Retirement is the next great adventure after all this. But it’s a mistake to look at your life and see a clear dividing line between your life in public safety and your life after public safety. In fact, retirement is another in a series of changes you’ve been experiencing your entire life.
Believe it or not, you have changed during your career. And I’m not just talking about your physique! You have changed physically, mentally, spiritually and emotionally. Maybe you’ve put on a few pounds. Have you grown more sluggish or more alert over the years? Has your faith become deeper and more personal, or has it waned? How do you deal with emotional turmoil now compared to 20 or 30 years ago?
Remember when you promoted? You probably asked your friends and family to not ever let you forget where you came from. You wanted to promote and be the best supervisor you could be, but you never wanted to be “one of them.” Now is a good time to remind yourself of that.
When you look at retirement as another in a series of changes, it’s possible to be as excited about retiring as you were about entering public safety when you were younger. Knowing that you have changed, believe that you can and will change again—mentally, physically, emotionally and spiritually. You are no longer part of your job even though the job is a huge part of who you have become. And that is not necessarily a bad thing.
Retirement requires preparation. The more you plan, the smoother this transition will go. Here are just a few considerations:
- Think about how you’ll spend your free time. Maybe it’s a second career, additional education or time with the grandkids. When you retire, you no longer answer to the clock or the phone. You have more free time than ever before. You have more time for that “honey do” list, and more time to spend with family and friends. And while free time is nice, it can also be terrifying to face an endless series of days with nothing you have to do.
- Discuss your schedule change with your family. Sure, they have always wished you didn’t work at night or on the holidays and they want you home more often. But when you retire you must fit into their schedules. Their schedules didn’t change, yours did. Do you fit or are you interfering?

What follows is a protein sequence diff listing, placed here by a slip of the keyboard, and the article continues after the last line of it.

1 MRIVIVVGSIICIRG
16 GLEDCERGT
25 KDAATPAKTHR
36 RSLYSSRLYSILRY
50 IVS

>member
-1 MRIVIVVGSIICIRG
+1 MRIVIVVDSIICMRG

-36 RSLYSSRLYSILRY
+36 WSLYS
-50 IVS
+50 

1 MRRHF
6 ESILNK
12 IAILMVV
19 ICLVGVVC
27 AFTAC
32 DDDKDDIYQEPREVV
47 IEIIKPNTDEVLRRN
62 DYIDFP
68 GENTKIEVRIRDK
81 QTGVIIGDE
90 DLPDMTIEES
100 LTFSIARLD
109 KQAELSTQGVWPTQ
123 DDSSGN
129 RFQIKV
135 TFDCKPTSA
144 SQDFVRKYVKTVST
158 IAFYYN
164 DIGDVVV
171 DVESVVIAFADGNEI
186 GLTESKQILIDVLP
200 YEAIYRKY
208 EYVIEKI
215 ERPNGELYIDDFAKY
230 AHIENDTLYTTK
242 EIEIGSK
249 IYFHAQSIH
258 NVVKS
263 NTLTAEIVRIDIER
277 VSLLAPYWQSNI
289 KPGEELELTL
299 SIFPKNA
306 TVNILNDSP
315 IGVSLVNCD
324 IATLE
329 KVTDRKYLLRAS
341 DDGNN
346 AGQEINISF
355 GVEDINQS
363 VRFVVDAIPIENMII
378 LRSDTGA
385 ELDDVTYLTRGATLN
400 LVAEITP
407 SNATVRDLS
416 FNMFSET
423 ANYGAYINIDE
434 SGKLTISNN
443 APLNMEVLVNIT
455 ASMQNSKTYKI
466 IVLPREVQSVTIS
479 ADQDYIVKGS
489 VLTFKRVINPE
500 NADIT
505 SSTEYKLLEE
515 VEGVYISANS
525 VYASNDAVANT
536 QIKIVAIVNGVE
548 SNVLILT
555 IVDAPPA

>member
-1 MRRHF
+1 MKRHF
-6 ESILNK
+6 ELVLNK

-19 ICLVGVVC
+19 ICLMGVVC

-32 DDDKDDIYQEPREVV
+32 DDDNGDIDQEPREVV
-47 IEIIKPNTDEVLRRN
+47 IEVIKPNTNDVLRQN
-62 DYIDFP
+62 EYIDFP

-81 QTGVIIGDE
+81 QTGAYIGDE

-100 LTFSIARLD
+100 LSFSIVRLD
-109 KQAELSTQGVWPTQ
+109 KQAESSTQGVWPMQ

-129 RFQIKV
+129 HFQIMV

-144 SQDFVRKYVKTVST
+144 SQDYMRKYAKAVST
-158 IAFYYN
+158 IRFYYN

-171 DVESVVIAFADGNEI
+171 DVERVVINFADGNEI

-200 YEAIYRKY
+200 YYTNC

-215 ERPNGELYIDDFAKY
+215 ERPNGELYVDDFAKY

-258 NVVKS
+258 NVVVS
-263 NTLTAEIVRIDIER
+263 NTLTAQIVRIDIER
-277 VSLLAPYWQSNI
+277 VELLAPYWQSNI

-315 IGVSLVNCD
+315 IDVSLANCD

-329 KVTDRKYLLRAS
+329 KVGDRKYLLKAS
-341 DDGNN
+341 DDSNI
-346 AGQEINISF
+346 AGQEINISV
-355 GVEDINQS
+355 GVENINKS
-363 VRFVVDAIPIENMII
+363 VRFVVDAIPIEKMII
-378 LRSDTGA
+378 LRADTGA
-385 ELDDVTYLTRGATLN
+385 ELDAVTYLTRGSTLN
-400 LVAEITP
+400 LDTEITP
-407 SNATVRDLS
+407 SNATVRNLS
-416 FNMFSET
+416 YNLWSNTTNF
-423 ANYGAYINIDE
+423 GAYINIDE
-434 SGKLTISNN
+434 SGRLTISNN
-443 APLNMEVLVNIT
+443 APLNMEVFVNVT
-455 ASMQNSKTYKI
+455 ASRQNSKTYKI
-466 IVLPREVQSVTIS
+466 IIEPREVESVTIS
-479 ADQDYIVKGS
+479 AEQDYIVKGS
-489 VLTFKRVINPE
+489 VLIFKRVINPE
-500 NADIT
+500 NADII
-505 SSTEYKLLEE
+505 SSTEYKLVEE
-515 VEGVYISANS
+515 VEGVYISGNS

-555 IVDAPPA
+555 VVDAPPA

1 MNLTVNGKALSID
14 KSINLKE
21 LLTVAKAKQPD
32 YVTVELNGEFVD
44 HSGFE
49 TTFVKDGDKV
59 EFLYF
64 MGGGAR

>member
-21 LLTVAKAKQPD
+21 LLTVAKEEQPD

- Prepare for a change in income. Even with a pension, retirement requires a clear-eyed look at your finances. You may need to see a financial counselor and develop a budget that accounts for expenses such as travel and healthcare.
- Expect a hard hit. If you’re lucky, you won’t experience an emotional toll, but it’s best to be prepared for the loss of friends, loneliness, the feeling you’ve been forgotten and the concern that you didn’t leave the legacy you strived for. Exercise self-care and seek help if you see warning signs, such as emotional detachment, depression, spending too much alone time, abusing alcohol or drugs, or trying to stay involved in the job when you no longer have a place there.
Make sure you are ready to retire and don’t give in to outside influences. Go when you know the time is right for you! Don’t make a rushed, emotional decision. You’ve always controlled your career, now you must control your retirement—and your preparation for it.
Make It Count
It is easy to forget how much we love being needed until we no longer are. Watching the lights and hearing the sirens go somewhere without you is a bittersweet experience. Curiosity about the call, memories of past calls, and the desire to help all flood in.
Now, those of you who can’t wait to retire and don’t have to worry about any of this, I say hallelujah and lucky you! For the rest of us, attitude is everything. It is the key to understanding you are not who you were, that you earned this retirement and that you deserve to enjoy it. So, make it count! You love what you do or you would not be doing it. You were born with a servant’s heart. How can you put that to work in your retirement? After all, it’s retirement, not death!
As Charles Swindoll said, life is 10 percent what happens to us and 90 percent how we react to it. We may not be able to stop retirement from coming, but we can choose how we react to it.
So here’s to a happy, healthy retirement—and on to the greatest adventure of all!
Shirl Tyner is a Management Services Representative for Lexipol and has 25 years of law enforcement experience as a civilian (non-sworn) employee, serving with the Oceanside (CA) Police Department and the Tustin (CA) Police Department. Shirl has experience as a Trauma Intervention Volunteer and has been heavily involved in peer support, with a special focus on PTSD. A graduate of the Los Angeles County Sheriff’s Department Deputy Leadership Institute, she has a bachelor’s degree in Psychology and a Graduate Certificate in Forensics and Crime Scene Investigations and is currently working on a master’s degree in Forensic Science. Shirl teaches Criminal Justice and Forensic courses at both the high school and college levels.